Get to Know a Researcher - English's Gary Kuchar


Stephanie Harrington interviewed Department of English Professor Gary Kuchar about his paper, “Milton, Shakespeare, and Canadian Confederation: Thomas D’Arcy McGee as Literary Critic,” published recently in University of Toronto Quarterly. The paper examines the influence of the writings of John Milton and Shakespeare on Thomas D’Arcy McGee (pictured above) and his contribution to Canadian Confederation.

How did you first learn of the influence of Milton and Shakespeare on Thomas D’Arcy McGee and make the connection to Confederation?

It all began a few years ago when an American colleague asked me rather blithely: “When the Queen dies, will your money change?” Despite my good socialist upbringing among anti-monarchist Ukrainians, the question struck me as a touch vulgar, as though a little voice inside me were saying “The Queen can’t die, God save the Queen.” This entirely unexpected and no doubt embarrassing response got me thinking about the power of monarchy as a cultural system (or what we’re supposed to call an “ideological state apparatus.”) One thing led to another and I found myself weighing the relative virtues of republicanism and constitutional monarchy. This involved some reading in Canadian constitutional theory and history. As I was doing this reading, I kept coming across wonderfully eloquent quotes from some Irishman named Thomas D’Arcy McGee, including references to his commentaries on Milton and Shakespeare. By the time I got around to reading his speeches and writings, I could see that his investments in minority rights, political moderation, and an educated populace animated his criticism on early modern European literature. At the same time, I could also see that McGee’s reading of Paradise Lost differed in meaningful ways from leading responses in Britain and America. Unlike many American readers, McGee did not share the Romantic view that Satan is the real hero of the poem, rebelling, as the devil apparently does, against tyranny. But unlike British Tories such as Samuel Johnson, McGee stressed Milton’s cosmopolitanism and broad-minded European outlook, praising him for being (small-c) catholic rather than criticizing him for being a puritan radical. In other words, I could see that McGee’s reading of Milton was motivated by exigencies specific to the political situation in nineteenth-century British North America. In short, I had found a distinctly Canadian response to Milton.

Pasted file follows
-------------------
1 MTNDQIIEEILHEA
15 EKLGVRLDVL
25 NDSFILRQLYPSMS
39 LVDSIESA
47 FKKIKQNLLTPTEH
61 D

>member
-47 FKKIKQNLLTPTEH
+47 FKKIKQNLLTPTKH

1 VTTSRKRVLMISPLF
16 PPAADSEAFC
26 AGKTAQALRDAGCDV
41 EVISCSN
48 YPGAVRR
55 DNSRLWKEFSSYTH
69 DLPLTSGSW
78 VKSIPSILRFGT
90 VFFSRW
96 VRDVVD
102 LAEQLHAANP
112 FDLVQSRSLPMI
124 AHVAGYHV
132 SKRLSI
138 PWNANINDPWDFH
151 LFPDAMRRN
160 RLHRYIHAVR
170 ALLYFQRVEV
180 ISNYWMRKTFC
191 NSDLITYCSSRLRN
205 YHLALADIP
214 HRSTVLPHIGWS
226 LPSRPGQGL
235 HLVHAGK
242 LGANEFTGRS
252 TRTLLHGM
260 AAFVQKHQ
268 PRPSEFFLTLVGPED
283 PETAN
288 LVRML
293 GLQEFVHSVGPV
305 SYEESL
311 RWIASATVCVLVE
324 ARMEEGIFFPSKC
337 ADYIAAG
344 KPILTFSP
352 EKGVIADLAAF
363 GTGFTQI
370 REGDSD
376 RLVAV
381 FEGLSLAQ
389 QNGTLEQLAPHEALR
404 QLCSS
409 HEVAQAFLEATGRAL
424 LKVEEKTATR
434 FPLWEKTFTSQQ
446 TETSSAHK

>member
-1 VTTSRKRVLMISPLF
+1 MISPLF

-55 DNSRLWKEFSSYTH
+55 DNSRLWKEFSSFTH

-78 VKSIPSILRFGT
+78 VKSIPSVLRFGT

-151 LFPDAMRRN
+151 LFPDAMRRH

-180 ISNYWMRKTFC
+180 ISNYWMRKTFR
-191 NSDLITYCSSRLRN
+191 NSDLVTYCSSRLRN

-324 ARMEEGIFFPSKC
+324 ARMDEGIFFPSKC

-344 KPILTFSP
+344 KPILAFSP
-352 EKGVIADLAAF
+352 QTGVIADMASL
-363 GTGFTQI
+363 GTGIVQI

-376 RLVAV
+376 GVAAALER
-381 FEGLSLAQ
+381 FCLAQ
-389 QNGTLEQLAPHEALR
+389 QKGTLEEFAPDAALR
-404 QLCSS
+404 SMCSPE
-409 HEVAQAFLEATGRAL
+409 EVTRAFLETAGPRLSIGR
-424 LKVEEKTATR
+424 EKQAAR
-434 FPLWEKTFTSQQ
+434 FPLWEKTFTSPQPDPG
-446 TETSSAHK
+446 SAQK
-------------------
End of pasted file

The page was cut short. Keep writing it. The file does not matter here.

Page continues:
You write that McGee characterized Milton as a “moderate Christian humanist,” which diverges from the writer’s reputation among Americans as a political and religious radical. Why do you think McGee chose such a different interpretation of Milton’s work?

Here I think both biographical and broader national contexts are significant. As a young man, McGee was an Irish republican revolutionary who actively declared himself an enemy of the British Empire. When Irish revolutionary hopes were dashed in 1848, he escaped to America. But he soon became disillusioned with the United States, not least due to its treatment of the Irish minority. More impressed with the treatment of minorities north of the border, McGee moved to Montreal and soon became one of the most cultured and eloquent MPs in the Legislative Assembly. By this time though, he had left behind more than Ireland and the United States; he had also abandoned his revolutionary politics. As a mature political thinker, McGee modeled himself on the great eighteenth-century Anglo-Irish statesman Edmund Burke, the so-called father of modern conservatism. Part of what motivated this turn, I think, was McGee’s realization that Samuel Johnson may not have been entirely wrong when he said with respect to the radical temperament, “It has been observed, that they who most loudly clamour for liberty do not most liberally grant it.” The fact that McGee was assassinated in 1868 by the Irish radicals he had rejected gives his pursuit of moderation some authority, I’d say.